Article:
This civil statute was a provision within the Crime Control Act of 1994 and makes it unlawful for any governmental authority, or agent thereof, or any person acting on behalf of a governmental authority, to engage in a pattern or practice of conduct by law enforcement officers or by officials or employees of any governmental agency with responsibility for the administration of juvenile justice or the incarceration of juveniles that deprives persons of rights, privileges, or immunities secured or protected by the Constitution or laws of the United States.
Whenever the Attorney General has reasonable cause to believe that a violation has occurred, the Attorney General, for or in the name of the United States, may in a civil action obtain appropriate equitable and declaratory relief to eliminate the pattern or practice.
Types of misconduct covered include, among other things:
- 1. Excessive Force
- Discriminatory Harassment
- False Arrest
- Coercive Sexual Conduct
- Unlawful Stops, Searches, or Arrests
What should you do after being racially profiled?
If you feel that you are a victim of racial profiling, there are steps that you must take to protect your rights.
- Date and Time of incident
- Officer Name, Badge Number and Department
- Chronology of Events (including any and all pertinent details)
- Detailed summary of why you feel that you were racially profiled.
- Preserve All Paperwork (warnings, citations, repair orders, etc…)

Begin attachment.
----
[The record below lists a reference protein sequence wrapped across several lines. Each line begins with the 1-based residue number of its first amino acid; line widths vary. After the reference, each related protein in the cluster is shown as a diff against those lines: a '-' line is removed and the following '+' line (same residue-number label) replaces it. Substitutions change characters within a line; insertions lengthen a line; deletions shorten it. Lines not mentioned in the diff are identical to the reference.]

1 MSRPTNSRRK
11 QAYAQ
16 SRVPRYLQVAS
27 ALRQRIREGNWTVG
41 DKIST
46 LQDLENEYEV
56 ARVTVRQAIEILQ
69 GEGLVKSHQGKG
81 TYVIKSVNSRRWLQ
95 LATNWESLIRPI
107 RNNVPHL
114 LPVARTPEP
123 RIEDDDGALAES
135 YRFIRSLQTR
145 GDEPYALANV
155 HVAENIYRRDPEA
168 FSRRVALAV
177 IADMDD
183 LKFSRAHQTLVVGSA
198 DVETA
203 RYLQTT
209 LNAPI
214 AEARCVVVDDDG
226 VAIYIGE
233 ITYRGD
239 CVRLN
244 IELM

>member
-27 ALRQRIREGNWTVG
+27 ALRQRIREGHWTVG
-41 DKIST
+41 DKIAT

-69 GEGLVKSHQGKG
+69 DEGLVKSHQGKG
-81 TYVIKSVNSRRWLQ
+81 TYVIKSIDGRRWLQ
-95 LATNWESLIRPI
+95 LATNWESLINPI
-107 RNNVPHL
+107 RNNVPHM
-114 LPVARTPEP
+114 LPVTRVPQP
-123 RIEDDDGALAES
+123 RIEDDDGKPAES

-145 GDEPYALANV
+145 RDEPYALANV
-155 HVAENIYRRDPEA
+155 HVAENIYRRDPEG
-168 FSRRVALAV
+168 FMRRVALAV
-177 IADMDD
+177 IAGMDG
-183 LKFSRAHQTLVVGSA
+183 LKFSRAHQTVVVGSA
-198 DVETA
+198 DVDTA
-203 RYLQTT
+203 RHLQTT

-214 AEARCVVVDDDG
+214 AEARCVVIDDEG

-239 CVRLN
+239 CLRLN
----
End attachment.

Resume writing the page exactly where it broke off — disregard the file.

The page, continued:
If you were cited and/or arrested and intend to fight any charges associated with this incident, contact an attorney. If you cannot afford an attorney or find any legal service that is willing or able to help you, you will have to defend yourself. Be aware of all relevant dates associated with your case and file any and all appropriate paperwork in a timely manner. It will be your responsibility to research the legal aspects of your case and mount a defense. An attorney will be provided at State expense in all criminal prosecutions if you cannot afford one.
If you intend to pursue legal action against the officer and/or department for violation of your civil rights, consult with an attorney. If you cannot afford an attorney, you may file a formal complaint of racial profiling with the violating officers department. The proper form or phone number can usually be found on the departments web site or by calling and asking for information on how to file a formal complaint against an officer.